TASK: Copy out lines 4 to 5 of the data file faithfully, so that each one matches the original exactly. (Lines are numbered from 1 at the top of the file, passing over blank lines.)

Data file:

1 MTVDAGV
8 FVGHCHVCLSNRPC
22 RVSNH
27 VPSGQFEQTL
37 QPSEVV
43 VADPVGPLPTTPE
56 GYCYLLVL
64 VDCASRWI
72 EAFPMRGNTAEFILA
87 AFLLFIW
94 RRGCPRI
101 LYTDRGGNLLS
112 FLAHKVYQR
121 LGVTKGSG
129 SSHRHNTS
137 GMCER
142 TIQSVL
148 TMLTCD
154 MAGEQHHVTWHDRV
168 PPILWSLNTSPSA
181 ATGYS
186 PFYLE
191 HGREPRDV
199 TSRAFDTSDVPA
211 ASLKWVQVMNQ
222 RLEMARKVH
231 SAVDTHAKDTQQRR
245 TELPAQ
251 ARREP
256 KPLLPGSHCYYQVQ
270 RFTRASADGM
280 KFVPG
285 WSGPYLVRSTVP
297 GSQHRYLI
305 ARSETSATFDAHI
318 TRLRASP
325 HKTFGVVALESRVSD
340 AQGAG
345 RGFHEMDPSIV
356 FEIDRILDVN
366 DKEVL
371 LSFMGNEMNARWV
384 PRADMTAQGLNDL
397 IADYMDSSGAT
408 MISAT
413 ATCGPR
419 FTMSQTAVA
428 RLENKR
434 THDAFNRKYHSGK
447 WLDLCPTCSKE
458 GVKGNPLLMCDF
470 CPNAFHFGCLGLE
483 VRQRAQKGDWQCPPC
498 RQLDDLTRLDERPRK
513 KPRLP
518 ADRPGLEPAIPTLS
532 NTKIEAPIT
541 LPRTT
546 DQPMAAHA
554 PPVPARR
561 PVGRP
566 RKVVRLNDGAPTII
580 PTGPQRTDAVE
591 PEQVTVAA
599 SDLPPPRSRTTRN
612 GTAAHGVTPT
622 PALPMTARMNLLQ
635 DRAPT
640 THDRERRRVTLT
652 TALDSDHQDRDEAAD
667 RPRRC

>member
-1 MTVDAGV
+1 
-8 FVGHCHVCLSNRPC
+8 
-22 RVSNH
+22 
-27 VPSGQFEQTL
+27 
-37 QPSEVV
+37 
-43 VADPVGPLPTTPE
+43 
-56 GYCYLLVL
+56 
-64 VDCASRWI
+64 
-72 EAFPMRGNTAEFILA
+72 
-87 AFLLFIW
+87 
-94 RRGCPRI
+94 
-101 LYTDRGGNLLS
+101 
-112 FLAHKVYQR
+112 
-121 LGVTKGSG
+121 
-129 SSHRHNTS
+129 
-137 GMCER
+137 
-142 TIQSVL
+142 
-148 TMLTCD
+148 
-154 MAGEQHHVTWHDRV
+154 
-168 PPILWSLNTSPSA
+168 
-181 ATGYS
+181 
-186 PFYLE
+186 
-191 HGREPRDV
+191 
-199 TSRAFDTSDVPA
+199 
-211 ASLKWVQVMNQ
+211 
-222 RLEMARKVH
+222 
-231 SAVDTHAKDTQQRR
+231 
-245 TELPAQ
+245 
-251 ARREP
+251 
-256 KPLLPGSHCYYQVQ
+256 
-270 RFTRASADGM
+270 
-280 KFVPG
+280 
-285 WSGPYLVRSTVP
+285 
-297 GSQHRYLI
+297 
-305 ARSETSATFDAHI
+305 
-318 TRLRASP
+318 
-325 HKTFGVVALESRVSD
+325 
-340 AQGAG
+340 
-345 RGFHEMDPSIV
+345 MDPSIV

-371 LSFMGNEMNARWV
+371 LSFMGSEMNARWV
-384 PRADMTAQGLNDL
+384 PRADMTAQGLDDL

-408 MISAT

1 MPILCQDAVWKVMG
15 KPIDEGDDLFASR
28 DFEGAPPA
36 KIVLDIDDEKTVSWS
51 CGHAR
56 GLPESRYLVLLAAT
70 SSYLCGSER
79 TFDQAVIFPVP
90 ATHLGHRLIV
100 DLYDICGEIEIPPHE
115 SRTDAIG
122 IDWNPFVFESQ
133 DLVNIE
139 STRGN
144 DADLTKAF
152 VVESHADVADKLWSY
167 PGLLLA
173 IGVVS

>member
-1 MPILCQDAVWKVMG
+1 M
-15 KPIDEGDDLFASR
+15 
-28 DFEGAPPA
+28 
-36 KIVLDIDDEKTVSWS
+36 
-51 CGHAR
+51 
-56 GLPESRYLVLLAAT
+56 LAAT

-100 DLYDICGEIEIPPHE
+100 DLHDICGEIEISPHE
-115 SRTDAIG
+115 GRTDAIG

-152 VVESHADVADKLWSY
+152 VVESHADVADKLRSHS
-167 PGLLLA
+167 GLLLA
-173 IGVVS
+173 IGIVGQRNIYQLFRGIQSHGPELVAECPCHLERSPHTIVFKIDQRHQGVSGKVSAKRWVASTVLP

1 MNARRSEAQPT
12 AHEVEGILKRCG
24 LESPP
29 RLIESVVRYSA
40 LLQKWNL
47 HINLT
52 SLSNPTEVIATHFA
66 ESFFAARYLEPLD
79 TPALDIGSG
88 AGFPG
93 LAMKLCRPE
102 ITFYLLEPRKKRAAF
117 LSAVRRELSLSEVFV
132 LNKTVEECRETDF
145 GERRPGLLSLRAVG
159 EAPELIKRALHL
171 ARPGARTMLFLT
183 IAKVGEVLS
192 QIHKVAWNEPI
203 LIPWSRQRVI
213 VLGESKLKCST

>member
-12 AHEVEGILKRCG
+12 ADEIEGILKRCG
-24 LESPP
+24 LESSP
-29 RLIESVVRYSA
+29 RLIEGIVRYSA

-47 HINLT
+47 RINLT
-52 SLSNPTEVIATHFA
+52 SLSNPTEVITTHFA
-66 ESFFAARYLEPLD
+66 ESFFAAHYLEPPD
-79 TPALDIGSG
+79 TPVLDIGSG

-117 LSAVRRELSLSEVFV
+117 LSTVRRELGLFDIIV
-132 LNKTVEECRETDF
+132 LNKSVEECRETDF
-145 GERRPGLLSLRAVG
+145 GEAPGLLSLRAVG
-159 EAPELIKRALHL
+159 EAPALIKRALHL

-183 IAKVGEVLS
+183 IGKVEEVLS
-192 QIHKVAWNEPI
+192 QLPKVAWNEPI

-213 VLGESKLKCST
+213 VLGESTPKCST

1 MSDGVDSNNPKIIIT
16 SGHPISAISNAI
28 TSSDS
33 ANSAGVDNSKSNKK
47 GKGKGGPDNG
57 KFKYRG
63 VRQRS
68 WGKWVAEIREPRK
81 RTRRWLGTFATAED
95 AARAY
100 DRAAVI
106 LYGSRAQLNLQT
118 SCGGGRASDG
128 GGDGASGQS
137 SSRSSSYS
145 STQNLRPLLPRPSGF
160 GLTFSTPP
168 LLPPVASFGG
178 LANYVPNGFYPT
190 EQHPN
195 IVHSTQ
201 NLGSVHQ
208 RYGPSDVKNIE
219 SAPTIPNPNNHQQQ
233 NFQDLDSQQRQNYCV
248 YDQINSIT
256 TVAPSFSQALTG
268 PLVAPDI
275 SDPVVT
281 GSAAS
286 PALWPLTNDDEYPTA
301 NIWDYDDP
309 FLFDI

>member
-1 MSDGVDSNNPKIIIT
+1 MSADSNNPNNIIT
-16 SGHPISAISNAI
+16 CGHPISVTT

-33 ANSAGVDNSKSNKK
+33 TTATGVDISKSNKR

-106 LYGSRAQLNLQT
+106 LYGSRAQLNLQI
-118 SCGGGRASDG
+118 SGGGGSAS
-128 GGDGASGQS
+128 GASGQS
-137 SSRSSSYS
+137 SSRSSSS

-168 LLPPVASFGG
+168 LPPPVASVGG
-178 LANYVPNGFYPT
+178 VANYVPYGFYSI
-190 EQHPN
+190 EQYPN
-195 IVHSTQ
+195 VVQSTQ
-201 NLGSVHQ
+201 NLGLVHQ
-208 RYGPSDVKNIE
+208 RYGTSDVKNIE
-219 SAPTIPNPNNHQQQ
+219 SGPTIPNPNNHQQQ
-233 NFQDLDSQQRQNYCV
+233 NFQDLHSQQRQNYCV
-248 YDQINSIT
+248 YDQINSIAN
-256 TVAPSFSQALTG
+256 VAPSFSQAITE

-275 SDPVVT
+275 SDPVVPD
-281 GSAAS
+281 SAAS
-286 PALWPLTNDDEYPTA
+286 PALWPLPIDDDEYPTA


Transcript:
27 VPSGQFEQTL
37 QPSEVV